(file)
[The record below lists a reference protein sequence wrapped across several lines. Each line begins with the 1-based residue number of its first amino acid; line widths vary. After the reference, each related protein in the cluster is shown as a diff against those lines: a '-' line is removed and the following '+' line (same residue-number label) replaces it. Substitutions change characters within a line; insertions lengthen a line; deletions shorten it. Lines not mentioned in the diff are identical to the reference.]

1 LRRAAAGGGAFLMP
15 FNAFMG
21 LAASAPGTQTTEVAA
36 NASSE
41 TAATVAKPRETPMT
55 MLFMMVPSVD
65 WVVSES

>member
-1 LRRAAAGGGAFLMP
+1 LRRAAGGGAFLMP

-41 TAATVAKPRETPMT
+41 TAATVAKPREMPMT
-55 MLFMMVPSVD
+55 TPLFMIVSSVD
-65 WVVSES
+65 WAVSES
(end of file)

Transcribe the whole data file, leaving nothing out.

[The record below lists a reference protein sequence wrapped across several lines. Each line begins with the 1-based residue number of its first amino acid; line widths vary. After the reference, each related protein in the cluster is shown as a diff against those lines: a '-' line is removed and the following '+' line (same residue-number label) replaces it. Substitutions change characters within a line; insertions lengthen a line; deletions shorten it. Lines not mentioned in the diff are identical to the reference.]

1 LRRAAAGGGAFLMP
15 FNAFMG
21 LAASAPGTQTTEVAA
36 NASSE
41 TAATVAKPRETPMT
55 MLFMMVPSVD
65 WVVSES

>member
-1 LRRAAAGGGAFLMP
+1 LRRAAGGGAFLMP

-41 TAATVAKPRETPMT
+41 TAATVAKPREMPMT
-55 MLFMMVPSVD
+55 TPLFMIVSSVD
-65 WVVSES
+65 WAVSES